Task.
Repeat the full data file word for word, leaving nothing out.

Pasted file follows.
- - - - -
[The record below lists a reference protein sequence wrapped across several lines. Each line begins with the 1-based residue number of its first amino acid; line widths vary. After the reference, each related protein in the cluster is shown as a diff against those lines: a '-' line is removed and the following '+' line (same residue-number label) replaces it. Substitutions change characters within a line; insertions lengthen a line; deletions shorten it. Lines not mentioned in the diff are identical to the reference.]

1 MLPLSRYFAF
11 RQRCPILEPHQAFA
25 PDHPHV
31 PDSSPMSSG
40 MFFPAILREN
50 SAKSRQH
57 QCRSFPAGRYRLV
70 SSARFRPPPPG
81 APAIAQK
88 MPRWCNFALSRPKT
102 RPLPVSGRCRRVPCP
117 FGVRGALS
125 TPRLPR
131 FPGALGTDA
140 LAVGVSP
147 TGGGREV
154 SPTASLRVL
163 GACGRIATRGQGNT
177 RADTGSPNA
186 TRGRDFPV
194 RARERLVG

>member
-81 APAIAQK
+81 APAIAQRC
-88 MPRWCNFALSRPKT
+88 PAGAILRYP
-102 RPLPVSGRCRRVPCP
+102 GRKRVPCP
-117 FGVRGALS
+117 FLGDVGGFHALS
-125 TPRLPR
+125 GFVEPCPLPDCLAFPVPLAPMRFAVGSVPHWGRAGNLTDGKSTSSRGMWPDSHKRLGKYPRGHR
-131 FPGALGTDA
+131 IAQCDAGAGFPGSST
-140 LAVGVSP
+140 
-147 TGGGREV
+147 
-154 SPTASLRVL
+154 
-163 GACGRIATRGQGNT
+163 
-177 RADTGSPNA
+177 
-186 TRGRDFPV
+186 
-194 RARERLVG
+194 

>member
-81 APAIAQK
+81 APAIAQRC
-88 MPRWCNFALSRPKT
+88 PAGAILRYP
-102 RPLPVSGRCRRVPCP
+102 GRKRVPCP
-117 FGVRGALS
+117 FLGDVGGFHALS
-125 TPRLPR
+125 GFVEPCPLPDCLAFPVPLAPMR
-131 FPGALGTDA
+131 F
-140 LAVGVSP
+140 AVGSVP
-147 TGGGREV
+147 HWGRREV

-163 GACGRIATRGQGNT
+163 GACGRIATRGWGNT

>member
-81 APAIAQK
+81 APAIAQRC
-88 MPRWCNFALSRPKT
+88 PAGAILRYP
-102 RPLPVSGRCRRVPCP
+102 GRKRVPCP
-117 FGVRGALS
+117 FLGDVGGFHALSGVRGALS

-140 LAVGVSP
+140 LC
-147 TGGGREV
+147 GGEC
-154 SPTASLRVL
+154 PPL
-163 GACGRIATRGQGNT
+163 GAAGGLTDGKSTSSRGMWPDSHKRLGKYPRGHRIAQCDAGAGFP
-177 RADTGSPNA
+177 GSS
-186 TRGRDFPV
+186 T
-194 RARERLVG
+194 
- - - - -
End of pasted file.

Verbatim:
[The record below lists a reference protein sequence wrapped across several lines. Each line begins with the 1-based residue number of its first amino acid; line widths vary. After the reference, each related protein in the cluster is shown as a diff against those lines: a '-' line is removed and the following '+' line (same residue-number label) replaces it. Substitutions change characters within a line; insertions lengthen a line; deletions shorten it. Lines not mentioned in the diff are identical to the reference.]

1 MLPLSRYFAF
11 RQRCPILEPHQAFA
25 PDHPHV
31 PDSSPMSSG
40 MFFPAILREN
50 SAKSRQH
57 QCRSFPAGRYRLV
70 SSARFRPPPPG
81 APAIAQK
88 MPRWCNFALSRPKT
102 RPLPVSGRCRRVPCP
117 FGVRGALS
125 TPRLPR
131 FPGALGTDA
140 LAVGVSP
147 TGGGREV
154 SPTASLRVL
163 GACGRIATRGQGNT
177 RADTGSPNA
186 TRGRDFPV
194 RARERLVG

>member
-81 APAIAQK
+81 APAIAQRC
-88 MPRWCNFALSRPKT
+88 PAGAILRYP
-102 RPLPVSGRCRRVPCP
+102 GRKRVPCP
-117 FGVRGALS
+117 FLGDVGGFHALS
-125 TPRLPR
+125 GFVEPCPLPDCLAFPVPLAPMRFAVGSVPHWGRAGNLTDGKSTSSRGMWPDSHKRLGKYPRGHR
-131 FPGALGTDA
+131 IAQCDAGAGFPGSST
-140 LAVGVSP
+140 
-147 TGGGREV
+147 
-154 SPTASLRVL
+154 
-163 GACGRIATRGQGNT
+163 
-177 RADTGSPNA
+177 
-186 TRGRDFPV
+186 
-194 RARERLVG
+194 

>member
-81 APAIAQK
+81 APAIAQRC
-88 MPRWCNFALSRPKT
+88 PAGAILRYP
-102 RPLPVSGRCRRVPCP
+102 GRKRVPCP
-117 FGVRGALS
+117 FLGDVGGFHALS
-125 TPRLPR
+125 GFVEPCPLPDCLAFPVPLAPMR
-131 FPGALGTDA
+131 F
-140 LAVGVSP
+140 AVGSVP
-147 TGGGREV
+147 HWGRREV

-163 GACGRIATRGQGNT
+163 GACGRIATRGWGNT

>member
-81 APAIAQK
+81 APAIAQRC
-88 MPRWCNFALSRPKT
+88 PAGAILRYP
-102 RPLPVSGRCRRVPCP
+102 GRKRVPCP
-117 FGVRGALS
+117 FLGDVGGFHALSGVRGALS

-140 LAVGVSP
+140 LC
-147 TGGGREV
+147 GGEC
-154 SPTASLRVL
+154 PPL
-163 GACGRIATRGQGNT
+163 GAAGGLTDGKSTSSRGMWPDSHKRLGKYPRGHRIAQCDAGAGFP
-177 RADTGSPNA
+177 GSS
-186 TRGRDFPV
+186 T
-194 RARERLVG
+194 